- Science Based Targets are an accompanying framework specifically for Net-Zero standards.
- The UN Global Compact helps companies set targets to report on, that are in line with the SDGs.
- The B Impact Assessment helps companies identify all the ways they can improve CSR performance (not limited to ESG).
Given below is a list of globally most oft-use frameworks in chronological order. These frameworks are used by nearly three quarters of all companies using ESG frameworks world over.
|Date of Incorporation||Website|
International Sustainability Board (ISSB) provides a global baseline for sustainability standards catered to investors and capital market participants.
Business Responsibility and Sustainability Report (BRSR) is the requirement of The Securities and Exchange Board of India for the top 1000 listed companies (by market capitalization). The BRSR seeks disclosures from listed entities on their performance against the nine principles of the ‘National Guidelines on Responsible Business Conduct’ (NGBRCs) and reporting under each principle is divided into essential and leadership indicators.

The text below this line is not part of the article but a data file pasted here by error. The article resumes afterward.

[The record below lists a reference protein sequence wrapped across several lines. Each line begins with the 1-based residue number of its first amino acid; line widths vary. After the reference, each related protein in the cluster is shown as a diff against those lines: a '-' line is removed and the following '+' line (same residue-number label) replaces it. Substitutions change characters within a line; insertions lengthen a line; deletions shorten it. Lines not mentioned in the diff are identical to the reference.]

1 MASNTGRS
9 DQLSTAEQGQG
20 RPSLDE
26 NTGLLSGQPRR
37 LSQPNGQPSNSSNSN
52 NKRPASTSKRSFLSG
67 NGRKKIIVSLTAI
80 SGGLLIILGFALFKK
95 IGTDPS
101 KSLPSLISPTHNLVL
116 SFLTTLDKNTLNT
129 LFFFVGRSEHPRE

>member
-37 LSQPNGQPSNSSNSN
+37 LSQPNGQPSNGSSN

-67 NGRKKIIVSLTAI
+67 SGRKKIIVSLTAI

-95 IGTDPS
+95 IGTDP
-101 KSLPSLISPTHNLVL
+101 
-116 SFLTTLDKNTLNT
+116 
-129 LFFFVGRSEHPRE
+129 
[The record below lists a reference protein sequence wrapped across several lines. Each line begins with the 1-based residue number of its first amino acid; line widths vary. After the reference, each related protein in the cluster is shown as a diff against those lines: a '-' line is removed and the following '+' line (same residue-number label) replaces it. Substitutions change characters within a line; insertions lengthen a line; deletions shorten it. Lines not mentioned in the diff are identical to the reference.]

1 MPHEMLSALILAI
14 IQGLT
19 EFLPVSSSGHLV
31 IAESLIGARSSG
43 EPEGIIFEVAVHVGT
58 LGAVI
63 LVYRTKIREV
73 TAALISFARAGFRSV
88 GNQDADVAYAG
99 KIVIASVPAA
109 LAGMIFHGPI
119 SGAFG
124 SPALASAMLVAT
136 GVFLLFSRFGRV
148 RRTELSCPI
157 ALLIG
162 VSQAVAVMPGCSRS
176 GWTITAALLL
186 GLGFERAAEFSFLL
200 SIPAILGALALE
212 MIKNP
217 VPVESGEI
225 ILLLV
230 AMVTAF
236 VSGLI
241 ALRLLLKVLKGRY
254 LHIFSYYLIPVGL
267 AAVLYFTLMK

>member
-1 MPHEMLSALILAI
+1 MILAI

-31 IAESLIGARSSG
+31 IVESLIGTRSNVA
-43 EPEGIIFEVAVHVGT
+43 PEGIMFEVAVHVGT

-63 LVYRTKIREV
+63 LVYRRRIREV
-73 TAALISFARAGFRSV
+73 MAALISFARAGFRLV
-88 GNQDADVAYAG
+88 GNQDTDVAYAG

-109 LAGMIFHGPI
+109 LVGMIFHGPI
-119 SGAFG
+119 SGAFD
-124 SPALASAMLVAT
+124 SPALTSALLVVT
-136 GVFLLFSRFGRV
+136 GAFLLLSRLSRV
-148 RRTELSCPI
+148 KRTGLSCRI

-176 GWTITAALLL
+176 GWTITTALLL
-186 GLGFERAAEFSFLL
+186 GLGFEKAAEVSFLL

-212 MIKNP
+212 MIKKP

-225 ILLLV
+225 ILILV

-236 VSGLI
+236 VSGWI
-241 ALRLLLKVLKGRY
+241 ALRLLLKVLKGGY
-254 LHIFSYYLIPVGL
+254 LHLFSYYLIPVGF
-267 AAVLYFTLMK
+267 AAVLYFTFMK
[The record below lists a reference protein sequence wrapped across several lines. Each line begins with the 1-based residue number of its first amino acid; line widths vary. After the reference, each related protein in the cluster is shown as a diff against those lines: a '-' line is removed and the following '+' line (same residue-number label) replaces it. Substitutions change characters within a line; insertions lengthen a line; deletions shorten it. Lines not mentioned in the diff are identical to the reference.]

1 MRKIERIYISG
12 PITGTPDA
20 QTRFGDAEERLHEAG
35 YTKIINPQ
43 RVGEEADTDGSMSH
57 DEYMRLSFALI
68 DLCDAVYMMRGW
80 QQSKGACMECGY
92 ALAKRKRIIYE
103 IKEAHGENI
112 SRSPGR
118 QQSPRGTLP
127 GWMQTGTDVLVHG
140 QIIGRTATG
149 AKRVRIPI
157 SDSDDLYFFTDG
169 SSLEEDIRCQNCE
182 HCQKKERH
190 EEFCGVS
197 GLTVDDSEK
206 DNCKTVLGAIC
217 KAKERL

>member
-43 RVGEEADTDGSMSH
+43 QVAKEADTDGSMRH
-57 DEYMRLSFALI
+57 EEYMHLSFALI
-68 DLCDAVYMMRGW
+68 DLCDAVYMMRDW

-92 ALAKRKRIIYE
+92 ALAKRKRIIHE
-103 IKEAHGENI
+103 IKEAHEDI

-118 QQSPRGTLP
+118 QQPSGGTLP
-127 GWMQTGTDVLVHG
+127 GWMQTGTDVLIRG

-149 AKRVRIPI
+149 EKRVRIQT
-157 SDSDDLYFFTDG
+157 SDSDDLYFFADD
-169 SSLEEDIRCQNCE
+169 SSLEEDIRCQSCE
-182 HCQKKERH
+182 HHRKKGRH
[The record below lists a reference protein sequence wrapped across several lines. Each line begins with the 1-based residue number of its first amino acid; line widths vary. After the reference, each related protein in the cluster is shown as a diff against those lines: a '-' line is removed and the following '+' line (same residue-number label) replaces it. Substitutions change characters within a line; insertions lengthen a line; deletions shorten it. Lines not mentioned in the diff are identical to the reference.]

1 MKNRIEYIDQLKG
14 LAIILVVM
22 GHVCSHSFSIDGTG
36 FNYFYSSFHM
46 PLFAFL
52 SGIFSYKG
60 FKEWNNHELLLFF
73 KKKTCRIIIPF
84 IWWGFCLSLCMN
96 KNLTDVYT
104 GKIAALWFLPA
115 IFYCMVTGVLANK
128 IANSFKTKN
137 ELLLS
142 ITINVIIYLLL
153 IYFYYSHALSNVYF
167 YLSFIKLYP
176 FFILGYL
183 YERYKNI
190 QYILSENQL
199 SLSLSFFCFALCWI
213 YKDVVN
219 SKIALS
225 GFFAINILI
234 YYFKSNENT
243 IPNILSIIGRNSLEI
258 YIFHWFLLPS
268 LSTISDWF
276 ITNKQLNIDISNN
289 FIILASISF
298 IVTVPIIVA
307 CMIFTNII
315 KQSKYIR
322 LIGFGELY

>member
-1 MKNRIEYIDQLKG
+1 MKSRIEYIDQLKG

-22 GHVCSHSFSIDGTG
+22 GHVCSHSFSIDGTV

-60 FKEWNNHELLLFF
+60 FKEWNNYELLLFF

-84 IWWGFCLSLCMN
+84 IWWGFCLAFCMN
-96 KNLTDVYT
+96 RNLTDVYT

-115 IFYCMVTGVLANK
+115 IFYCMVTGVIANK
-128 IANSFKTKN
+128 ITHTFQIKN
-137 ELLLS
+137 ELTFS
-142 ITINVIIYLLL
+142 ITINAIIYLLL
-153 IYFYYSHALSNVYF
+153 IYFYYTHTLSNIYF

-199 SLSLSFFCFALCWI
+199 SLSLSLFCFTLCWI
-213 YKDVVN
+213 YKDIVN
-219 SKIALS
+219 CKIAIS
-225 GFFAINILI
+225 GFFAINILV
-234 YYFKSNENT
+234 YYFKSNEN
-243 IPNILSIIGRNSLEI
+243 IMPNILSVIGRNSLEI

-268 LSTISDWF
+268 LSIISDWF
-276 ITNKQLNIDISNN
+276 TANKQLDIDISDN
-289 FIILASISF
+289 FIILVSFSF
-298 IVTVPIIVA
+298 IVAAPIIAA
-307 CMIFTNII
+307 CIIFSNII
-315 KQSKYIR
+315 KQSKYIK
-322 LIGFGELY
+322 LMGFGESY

The Science Based Targets initiative (SBTi) mobilizes companies to set science-based targets and boost their competitive advantage in the transition to the low-carbon economy. The initiative is a collaboration of CDP, WRI, WWF, and the UN Global Compact. It launched the world’s first “Net Zero Standard,” which gives companies science-based certification of their net-zero targets.
The Task Force on Climate-related Financial Disclosures are recommendations for more effective climate-related disclosures. They promote more informed investment, credit, and insurance underwriting decisions.
The Sustainability Accounting Standards Board (SASB) metrics cover 77 standards that are divided into five broad “sustainability dimensions”: